Your Wedding Invitations Budget Just Got More Manageable
For brides on a tight budget, things like wedding invitations often get pushed down the list of priorities to pay for. After all, it’s the decorations, the dress and the food that will all end up being memorialized through photographs, so why spend all that money to pick out fancy invitations?
Because they matter. It’s quite simple. The first impression people get of your engagement and, by association, your wedding is that invitation, so you don’t want to skimp on the invites. You can only make a first impression once, so make sure it’s a good one.
Budget Friendly Options to Avoid
Using Evites or Paperless Post
No matter how easy this sounds, or how affordable these options are, don’t use Evites, Paperless Post or any service similar to those for the actual invitation. It’s easy for your invitees to ignore emails with the details, and your wedding deserves more attention than the average person gives emailed invitations.
Besides, there are often generational issues here, where certain age groups fail to fully grasp how evites work, making your job more difficult.
Printing the Invites Yourself
Unless you have a very high quality color laser printer in your house, don’t print the invitations yourself. You’ll end up spending a fortune on ink or toner, proper printing paper and the end results won’t be as impressive as the cost would suggest. This is both a waste of time and money, and any thoughts of printing your own should be nipped in the bud.
Follow These Tips
Use Evites or Paperless Post
Wait, what? We just said don’t use these services. Yes, don’t use them for the invitations. Instead, send your engagement announcements and save-the-date information through email. You’ll save a lot of money over mailing these things, and you can still get a beautiful invitation in the mail to all your guests.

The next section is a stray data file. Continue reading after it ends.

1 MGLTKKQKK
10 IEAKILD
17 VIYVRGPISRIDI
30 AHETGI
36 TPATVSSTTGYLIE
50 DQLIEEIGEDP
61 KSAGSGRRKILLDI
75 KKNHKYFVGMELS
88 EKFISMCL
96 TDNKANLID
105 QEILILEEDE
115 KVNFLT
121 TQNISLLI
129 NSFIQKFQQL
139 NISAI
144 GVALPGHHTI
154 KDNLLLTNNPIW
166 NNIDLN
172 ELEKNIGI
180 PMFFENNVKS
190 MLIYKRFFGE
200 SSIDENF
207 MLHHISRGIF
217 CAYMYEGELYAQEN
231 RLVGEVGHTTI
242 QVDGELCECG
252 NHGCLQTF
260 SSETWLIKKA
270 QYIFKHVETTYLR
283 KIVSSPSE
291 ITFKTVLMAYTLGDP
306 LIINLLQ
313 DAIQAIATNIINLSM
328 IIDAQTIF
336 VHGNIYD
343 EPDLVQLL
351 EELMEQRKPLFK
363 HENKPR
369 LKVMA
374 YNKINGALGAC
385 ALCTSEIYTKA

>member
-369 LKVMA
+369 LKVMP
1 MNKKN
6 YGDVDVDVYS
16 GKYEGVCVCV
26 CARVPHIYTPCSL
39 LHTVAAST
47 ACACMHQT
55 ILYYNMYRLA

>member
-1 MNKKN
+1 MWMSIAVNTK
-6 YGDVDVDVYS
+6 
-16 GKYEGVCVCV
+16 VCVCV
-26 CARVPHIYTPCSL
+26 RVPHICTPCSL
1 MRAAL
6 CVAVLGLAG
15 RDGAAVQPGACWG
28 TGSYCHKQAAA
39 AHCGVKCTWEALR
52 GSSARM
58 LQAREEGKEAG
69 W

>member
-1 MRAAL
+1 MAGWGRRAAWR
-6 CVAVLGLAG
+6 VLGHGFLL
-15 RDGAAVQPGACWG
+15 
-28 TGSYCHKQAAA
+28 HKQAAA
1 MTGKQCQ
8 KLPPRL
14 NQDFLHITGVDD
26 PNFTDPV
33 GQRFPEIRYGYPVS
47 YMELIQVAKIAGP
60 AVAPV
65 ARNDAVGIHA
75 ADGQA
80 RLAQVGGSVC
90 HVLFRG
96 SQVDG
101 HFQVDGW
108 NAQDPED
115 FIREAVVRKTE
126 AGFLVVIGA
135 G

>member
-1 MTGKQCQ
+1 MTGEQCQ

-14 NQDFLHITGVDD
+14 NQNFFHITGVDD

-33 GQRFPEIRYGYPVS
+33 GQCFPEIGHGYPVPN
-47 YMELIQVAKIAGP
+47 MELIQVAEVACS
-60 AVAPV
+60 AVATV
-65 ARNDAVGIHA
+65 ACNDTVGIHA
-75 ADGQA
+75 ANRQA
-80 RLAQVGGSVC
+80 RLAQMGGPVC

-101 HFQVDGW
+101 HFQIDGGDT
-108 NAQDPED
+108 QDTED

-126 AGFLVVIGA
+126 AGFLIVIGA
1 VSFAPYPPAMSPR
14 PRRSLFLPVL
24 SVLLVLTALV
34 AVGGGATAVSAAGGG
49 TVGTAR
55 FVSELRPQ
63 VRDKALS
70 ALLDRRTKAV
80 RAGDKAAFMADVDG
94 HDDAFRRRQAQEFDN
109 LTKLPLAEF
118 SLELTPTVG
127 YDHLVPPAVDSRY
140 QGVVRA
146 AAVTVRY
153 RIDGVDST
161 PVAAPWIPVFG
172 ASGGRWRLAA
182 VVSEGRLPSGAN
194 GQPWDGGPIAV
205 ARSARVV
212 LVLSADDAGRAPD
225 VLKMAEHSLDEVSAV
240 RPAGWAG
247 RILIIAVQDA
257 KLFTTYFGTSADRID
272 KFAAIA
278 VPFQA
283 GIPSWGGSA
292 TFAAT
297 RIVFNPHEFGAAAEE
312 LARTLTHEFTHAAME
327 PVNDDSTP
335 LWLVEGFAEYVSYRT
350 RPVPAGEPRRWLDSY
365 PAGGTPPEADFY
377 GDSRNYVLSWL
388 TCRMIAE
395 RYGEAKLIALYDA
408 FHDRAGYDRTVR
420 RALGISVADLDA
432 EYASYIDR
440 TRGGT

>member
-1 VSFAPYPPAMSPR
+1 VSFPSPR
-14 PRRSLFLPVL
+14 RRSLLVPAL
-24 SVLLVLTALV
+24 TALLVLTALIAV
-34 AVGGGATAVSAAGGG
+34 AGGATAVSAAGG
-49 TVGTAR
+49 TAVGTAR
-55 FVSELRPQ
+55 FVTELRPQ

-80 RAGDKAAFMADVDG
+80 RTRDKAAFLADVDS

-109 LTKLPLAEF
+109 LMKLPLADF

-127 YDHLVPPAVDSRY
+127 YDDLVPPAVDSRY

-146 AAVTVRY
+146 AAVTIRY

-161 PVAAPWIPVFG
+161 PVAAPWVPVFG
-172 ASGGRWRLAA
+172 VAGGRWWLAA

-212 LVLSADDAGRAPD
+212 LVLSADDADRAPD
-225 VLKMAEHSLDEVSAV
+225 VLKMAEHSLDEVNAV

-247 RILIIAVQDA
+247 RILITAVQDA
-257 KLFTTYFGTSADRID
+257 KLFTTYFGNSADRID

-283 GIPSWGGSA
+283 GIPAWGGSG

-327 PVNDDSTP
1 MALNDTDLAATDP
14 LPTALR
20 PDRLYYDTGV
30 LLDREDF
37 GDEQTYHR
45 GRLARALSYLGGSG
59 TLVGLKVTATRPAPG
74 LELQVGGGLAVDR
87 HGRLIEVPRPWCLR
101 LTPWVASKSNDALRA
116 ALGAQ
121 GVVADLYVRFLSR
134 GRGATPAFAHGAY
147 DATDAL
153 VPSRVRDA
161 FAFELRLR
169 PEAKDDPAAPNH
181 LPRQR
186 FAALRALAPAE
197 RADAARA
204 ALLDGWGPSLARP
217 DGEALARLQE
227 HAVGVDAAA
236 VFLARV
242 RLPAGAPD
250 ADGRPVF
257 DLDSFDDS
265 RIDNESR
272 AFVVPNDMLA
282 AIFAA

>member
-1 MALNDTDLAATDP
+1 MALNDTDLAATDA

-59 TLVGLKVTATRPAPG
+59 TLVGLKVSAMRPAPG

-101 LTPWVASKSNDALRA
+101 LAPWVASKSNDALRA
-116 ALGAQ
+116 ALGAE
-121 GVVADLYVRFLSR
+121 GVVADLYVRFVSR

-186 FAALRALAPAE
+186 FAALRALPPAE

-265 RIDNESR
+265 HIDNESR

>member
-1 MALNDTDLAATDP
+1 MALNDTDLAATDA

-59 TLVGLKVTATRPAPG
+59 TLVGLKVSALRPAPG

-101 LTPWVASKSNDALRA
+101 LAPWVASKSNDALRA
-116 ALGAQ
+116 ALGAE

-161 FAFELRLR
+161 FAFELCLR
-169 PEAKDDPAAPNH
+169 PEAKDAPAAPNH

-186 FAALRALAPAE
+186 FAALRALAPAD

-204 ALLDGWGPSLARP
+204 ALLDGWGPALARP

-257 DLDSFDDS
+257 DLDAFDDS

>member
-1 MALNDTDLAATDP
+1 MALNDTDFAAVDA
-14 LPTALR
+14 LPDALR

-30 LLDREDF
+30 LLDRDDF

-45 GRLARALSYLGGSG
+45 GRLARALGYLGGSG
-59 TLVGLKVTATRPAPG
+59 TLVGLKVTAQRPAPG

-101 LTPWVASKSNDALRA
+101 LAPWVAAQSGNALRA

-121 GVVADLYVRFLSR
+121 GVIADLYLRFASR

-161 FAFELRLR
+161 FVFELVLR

Make Them Yourself
Again, wait, what? Don’t print wedding invites yourself; that’s still an edict. You can, however, write them yourself if you happen to have beautiful handwriting or know calligraphy. It’s intimate, personal and will blow people’s minds if you can pull it off correctly.
When I got married last year, I used Minted.com for my invitations, and I could not be more pleased. Everything turned out great, and I ended up spending around $2.50 per invitation. Those are very, very affordable by invitation standards.
Only Send RSVP Cards to Those Who Need Them
While I completely loath e-mailed invitations to events, I absolutely adore RSVPing to things online. RSVP cards can add anywhere from $2 to $10 per invite, which will really help you destroy your budget in no time at all.
Instead, after mailing your invitations, send friends and close family (or simply people who won’t get offended) a Facebook invite to the wedding, and let people RSPV through there. You’ll save money, and people won’t have to be bothered to send back the RSVP card.
If you’re somewhat internet savvy, you can also create your own website for just this purpose. There is a very good RSVP plugin for WordPress that makes this all pretty easy, so even if you aren’t very savvy, you could probably figure it out.
For crotchety family members who will judge you harshly for doing that, go ahead and splurge on the RSVP cards to keep them content; then seat them next to someone terribly annoying for the reception.